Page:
Tube concealer is usually a more moisturizing formula due to the nature of the form it comes in. Very versatile due to its texture, it can give you a lot of coverage, or you can sheer it out to give a lighter amount of coverage.
Pot concealer really gives you complete coverage. The formula can vary from creamier all the way to drier. So depending on your formula choice, you can find one for anything you might want to cover.
Wand concealer is the sheerest of all formulas. It gives you the least coverage, but blends very easily, so it is a great choice if you are wearing minimal foundation and just want to conceal minor imperfections.
Pencil concealer gives you complete, fast, easy coverage for dots, spots, and veins. Its dry texture helps it stay put all day, and because it’s a pencil, getting it right where you need it is a breeze. I could not live without this.
Highlighting pen is not a concealer in the sense of a cover-up, but I am putting it here because it is part of creating the illusion of perfection. If your skin is rough, uneven, pitted, or wrinkled, a highlighting pen can work wonders when used together with your concealer. That’s because this product contains light-reflecting particles that help bring forward recessed areas of the face. So anywhere you have any type of indention, apply it and it will visually bring forward that recessed area, creating the appearance of smooth skin.
Concealer Color Choices
Depth level and undertone matter. Let’s talk about depth level first. When choosing a concealer, for the most part, you want a shade that is the same shade as your foundation or a shade lighter. That’s the theory, anyway. I will say that I almost always choose a shade lighter because you are lightening something darker than your skin tone. Just keep in mind that the darker the discoloration, the lighter your concealer will need to be, so be open to the idea that you might need one or two shades lighter than your foundation.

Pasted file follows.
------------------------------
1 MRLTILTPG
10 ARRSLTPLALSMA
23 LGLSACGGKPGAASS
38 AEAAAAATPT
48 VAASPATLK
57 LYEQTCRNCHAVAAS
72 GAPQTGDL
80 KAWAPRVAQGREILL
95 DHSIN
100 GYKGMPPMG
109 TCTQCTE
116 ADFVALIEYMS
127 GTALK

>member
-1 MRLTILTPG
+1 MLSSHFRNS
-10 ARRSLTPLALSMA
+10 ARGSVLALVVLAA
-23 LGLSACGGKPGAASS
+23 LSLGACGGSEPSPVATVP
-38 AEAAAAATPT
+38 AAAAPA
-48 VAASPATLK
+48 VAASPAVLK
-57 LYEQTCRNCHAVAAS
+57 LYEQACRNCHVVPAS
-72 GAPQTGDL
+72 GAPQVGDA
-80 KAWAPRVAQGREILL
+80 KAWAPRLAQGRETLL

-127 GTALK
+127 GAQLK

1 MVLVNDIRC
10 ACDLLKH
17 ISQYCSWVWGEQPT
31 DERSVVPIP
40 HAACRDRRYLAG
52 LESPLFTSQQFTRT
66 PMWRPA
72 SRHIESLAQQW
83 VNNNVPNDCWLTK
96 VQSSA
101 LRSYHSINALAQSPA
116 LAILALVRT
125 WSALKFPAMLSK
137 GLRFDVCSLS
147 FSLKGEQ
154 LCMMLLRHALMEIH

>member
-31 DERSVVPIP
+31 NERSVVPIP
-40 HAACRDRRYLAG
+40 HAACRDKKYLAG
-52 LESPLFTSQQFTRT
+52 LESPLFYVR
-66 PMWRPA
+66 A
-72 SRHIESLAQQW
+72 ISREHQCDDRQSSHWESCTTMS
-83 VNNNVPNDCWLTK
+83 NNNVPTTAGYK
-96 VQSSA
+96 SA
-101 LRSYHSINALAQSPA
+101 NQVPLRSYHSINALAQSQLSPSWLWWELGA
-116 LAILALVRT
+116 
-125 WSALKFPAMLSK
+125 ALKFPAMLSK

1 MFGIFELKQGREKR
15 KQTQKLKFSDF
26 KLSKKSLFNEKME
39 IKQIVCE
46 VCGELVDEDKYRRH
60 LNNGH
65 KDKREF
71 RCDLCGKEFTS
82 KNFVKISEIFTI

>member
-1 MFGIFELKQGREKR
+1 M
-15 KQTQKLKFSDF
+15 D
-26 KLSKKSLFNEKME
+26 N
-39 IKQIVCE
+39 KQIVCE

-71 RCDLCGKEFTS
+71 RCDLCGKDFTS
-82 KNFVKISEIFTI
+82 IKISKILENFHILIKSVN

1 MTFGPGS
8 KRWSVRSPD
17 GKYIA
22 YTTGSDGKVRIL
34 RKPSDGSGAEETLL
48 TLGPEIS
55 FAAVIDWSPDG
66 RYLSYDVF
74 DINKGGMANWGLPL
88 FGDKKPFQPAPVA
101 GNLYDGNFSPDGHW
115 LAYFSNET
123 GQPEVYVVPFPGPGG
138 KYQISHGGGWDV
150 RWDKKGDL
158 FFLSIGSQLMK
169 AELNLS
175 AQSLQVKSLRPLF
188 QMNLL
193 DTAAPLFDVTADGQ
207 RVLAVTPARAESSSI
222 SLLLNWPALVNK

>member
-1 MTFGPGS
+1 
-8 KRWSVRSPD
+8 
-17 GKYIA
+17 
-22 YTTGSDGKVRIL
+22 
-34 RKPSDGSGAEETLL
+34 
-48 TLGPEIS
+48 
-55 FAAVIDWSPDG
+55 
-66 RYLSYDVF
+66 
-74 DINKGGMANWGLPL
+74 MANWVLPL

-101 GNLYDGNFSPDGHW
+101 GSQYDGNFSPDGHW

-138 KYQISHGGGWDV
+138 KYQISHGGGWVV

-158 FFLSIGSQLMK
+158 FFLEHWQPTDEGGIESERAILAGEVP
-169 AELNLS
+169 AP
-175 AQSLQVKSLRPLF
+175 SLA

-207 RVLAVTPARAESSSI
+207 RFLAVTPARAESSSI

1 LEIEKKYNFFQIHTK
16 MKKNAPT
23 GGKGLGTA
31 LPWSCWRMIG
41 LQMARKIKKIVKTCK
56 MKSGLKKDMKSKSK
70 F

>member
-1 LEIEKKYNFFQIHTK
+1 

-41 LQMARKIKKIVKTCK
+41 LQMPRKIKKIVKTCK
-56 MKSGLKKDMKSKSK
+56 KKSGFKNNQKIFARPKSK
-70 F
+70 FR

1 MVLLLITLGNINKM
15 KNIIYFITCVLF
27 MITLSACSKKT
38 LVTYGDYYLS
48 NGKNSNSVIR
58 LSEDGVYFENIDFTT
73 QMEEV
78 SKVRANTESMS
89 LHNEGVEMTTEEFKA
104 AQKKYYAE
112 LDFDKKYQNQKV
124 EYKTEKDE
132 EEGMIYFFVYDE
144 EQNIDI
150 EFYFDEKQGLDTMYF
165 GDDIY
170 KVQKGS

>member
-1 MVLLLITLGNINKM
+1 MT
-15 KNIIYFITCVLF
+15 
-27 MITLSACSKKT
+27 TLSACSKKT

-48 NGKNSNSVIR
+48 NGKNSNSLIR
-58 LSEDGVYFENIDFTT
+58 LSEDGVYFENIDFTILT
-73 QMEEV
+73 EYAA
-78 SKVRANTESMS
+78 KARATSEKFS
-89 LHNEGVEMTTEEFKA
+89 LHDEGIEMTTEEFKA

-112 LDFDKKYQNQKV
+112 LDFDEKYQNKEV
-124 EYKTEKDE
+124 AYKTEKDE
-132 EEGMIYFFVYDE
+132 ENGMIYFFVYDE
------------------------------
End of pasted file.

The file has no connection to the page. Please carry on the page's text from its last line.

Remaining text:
Now let’s talk about undertone. Once again, let’s divide all of you into two categories. You can get a lot of mileage out of concealers with yellow undertones. Yellow is the best color choice for severe discoloration on ivory/beige skin because it works to counteract most skin imperfections, including the purple of under-eye circles, the brown of age spots, and any ruddiness or red in the complexion. The more severe the imperfection—such as a port-wine stain or extremely dark circles—the more yellow you will want in your concealer.
On bronze/ebony skin, a golden-orange concealer for lighter to medium skin tones works wonderfully. For really deep tones of ebony, a warm brown concealer usually covers best. The more intense the discoloration of the skin, the more intense the undertone of the concealer should be so that it can correct more.
If you’re using a concealer that matches your foundation exactly, you may apply it either before or after your foundation. But if you’re using one that is lighter than your foundation, it is best to apply it first.